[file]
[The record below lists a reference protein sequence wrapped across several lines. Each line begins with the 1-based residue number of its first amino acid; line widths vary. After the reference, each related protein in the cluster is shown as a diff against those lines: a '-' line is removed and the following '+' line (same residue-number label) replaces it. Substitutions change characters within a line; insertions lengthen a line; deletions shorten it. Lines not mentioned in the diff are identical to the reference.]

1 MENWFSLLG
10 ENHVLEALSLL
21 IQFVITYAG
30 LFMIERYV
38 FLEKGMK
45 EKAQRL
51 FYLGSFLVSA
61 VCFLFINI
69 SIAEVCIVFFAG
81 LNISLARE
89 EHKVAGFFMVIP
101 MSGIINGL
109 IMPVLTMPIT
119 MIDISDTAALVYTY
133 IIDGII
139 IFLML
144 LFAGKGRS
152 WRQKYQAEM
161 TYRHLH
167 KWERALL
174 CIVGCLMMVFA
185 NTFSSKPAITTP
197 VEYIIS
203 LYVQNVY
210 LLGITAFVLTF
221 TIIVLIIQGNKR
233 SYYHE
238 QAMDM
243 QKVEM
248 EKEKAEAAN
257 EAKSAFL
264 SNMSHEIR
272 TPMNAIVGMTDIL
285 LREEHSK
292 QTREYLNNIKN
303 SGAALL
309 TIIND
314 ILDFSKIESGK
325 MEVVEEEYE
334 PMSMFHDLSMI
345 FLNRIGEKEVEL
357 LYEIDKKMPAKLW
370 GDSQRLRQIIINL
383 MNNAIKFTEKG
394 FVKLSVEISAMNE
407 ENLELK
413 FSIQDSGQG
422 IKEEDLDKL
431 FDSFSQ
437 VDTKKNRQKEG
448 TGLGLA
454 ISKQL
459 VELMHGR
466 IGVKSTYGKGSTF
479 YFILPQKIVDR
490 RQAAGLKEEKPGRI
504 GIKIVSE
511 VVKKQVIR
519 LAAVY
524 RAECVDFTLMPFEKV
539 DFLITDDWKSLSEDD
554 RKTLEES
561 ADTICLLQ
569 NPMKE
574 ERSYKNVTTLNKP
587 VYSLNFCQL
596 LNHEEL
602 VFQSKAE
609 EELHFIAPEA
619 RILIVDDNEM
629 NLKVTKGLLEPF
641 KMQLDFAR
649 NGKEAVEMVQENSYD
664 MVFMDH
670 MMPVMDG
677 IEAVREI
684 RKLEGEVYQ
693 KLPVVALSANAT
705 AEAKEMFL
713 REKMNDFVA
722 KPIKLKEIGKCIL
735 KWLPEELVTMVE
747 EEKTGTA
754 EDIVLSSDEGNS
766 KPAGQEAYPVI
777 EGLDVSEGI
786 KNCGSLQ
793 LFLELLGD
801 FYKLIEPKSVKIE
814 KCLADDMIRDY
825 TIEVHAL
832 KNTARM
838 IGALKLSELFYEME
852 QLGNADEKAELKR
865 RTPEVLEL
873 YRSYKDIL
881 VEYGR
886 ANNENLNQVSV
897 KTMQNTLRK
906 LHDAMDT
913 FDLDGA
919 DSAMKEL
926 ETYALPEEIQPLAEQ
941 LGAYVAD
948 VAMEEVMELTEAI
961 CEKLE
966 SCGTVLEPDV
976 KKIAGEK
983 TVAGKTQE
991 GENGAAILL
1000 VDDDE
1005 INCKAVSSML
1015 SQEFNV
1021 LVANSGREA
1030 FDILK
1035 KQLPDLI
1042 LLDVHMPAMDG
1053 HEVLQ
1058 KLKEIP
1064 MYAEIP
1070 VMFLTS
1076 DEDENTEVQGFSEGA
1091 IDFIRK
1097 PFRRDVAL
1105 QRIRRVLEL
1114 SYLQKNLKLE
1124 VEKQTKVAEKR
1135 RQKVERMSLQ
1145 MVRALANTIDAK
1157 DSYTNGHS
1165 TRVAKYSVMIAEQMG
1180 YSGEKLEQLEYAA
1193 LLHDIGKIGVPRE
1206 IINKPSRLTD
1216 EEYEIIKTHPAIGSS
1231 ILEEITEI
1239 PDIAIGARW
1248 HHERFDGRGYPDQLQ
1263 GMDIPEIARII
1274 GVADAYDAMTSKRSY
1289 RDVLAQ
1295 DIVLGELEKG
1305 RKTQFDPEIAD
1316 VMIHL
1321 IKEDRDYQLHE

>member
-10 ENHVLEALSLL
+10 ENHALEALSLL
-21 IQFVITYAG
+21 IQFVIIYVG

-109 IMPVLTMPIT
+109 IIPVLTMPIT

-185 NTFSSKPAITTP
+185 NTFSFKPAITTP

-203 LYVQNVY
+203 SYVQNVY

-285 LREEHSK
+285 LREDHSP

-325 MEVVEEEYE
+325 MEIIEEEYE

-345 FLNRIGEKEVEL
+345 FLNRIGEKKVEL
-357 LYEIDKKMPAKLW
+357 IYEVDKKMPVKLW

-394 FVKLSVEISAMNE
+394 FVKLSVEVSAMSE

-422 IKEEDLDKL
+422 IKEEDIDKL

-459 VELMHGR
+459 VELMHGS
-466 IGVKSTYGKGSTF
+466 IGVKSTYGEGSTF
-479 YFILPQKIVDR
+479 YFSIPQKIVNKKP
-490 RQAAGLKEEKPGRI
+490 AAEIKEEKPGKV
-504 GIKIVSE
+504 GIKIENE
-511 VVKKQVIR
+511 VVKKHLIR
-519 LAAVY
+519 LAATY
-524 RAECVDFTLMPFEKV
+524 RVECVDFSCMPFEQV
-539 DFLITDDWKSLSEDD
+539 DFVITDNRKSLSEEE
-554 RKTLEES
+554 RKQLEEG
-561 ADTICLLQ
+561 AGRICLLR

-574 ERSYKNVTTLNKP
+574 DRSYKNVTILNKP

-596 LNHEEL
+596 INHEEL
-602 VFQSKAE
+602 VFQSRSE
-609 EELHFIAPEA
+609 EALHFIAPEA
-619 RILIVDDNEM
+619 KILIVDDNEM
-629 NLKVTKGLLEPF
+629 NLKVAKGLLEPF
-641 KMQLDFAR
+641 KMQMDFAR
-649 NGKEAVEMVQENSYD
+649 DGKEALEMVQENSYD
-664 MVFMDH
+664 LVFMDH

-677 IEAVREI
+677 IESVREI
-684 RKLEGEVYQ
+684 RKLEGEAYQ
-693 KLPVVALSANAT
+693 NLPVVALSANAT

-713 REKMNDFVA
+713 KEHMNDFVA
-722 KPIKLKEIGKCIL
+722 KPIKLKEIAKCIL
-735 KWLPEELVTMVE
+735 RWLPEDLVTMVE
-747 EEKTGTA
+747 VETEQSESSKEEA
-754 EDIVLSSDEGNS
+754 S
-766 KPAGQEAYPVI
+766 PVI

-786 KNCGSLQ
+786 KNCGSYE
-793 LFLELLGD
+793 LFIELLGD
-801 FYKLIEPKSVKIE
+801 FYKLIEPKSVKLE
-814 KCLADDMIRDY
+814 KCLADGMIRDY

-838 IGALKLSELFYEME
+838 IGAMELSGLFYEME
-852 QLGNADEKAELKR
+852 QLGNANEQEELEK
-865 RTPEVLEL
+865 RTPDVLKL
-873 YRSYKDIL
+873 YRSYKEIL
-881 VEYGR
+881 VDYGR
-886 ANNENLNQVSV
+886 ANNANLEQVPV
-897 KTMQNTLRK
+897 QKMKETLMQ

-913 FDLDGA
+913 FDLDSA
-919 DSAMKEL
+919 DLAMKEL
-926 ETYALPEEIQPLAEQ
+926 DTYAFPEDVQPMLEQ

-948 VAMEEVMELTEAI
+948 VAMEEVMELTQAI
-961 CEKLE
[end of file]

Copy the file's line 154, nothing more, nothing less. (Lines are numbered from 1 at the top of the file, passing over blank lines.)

-185 NTFSSKPAITTP